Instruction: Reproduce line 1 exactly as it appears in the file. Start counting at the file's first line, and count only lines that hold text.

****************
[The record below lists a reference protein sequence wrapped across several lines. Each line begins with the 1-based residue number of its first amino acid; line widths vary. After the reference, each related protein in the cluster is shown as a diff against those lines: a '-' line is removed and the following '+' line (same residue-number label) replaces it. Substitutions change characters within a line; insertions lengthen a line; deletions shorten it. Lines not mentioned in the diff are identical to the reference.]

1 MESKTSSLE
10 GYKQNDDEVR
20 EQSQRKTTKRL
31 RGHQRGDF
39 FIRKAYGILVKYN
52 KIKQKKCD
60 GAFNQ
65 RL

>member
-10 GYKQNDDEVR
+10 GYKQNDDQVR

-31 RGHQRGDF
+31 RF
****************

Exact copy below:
[The record below lists a reference protein sequence wrapped across several lines. Each line begins with the 1-based residue number of its first amino acid; line widths vary. After the reference, each related protein in the cluster is shown as a diff against those lines: a '-' line is removed and the following '+' line (same residue-number label) replaces it. Substitutions change characters within a line; insertions lengthen a line; deletions shorten it. Lines not mentioned in the diff are identical to the reference.]